All of the Kardashian sisters are making money from their new iPhone apps, but the biggest winner -- by far -- is Kylie Jenner.
Kylie's app is outranking apps by her sisters Kendall Jenner and Kim and Khloé Kardashian, according to the publicly listed App Store rankings.
And an analysis shared with CNNMoney by Apptopia shows that Kylie's app could make $15 million in its first year.
All of the apps launched on September 14. The media company that produced them, Whalerock Industries, offered a one-week free trial, so Monday was the first day that app users had to pay.
Each app costs $3 a month. They're effectively web TV channels for each sister, featuring videos, diaries, and a variety of lifestyle content.
Apptopia estimates that more than 1.5 million people downloaded Kylie's app in the first five days. That's well ahead of 398,000 downloads for Khloe, 362,000 for Kim, and 216,000 for Kendall.
Kylie, 18, is the youngest of the sisters -- and the most unfiltered about her public and private lives. She has been fostering a young, loyal audience on social networking sites like Twitter, where she has 11 million followers, and has been the subject of saturation media coverage about her hairstyle, look and dating life.
Wired magazine recently called her the "celebrity of the future," noting that "unlike Kourtney or Kim or Khloé, Kylie was born and raised in the online era."
Whalerock declined to comment on Apptopia's estimates, but the figures roughly match up with the public App Store rankings.
Apptopia specializes in what it calls mobile app market intelligence. Now that the sister apps have started to convert users into paying subscribers, the firm estimates that Kylie's app earned about $105,000 on Monday, far more than Khloe's $29,000, Kim's $22,000 and Kendall's $9,000.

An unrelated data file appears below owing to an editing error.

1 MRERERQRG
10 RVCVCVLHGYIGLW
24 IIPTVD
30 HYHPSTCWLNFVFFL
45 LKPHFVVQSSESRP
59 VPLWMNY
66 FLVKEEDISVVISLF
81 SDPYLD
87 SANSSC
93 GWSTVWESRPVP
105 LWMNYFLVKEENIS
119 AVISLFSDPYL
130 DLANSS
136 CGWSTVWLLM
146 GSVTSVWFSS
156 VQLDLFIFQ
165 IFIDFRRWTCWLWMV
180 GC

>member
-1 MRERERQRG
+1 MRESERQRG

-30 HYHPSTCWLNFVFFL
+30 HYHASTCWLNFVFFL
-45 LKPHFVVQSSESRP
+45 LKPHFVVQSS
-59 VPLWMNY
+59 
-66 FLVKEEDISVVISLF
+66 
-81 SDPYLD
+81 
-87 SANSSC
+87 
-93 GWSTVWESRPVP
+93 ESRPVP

And that's just the beginning. The revenue numbers will grow each day as new subscribers hand over their credit cards.
"The success of these apps is about way more than just the cult following of the Kardashians. It's indicative of a new monetization strategy creeping into the mobile economy," Apptopia founder Jonathan Kay said. "I think the Kardashian's success opens up a new opportunity for smaller app developers to follow suit."
The firm used its data to project well into the future -- making some assumptions about retention and growth rate -- and projected that Kylie's app could make $15 million in annual revenue.
Relying on the same calculations, Khloe's app could make $6.8 million, Kim's could make $4.9 million, and Kendall's could make $2 million, the firm said.
Apple takes a 30 percent cut of App Store transactions. And the sisters split the rest of the revenue with Whalerock. (The exact contractual terms are unknown.)
These so-called "direct to consumer apps" open up a new avenue for celebrities to make money and make deeper connections with fans.
Kourtney Kardashian doesn't have an app yet, but it is expected to come out in a few months.
Whalerock is seeking to sign up other A-listers for similar apps.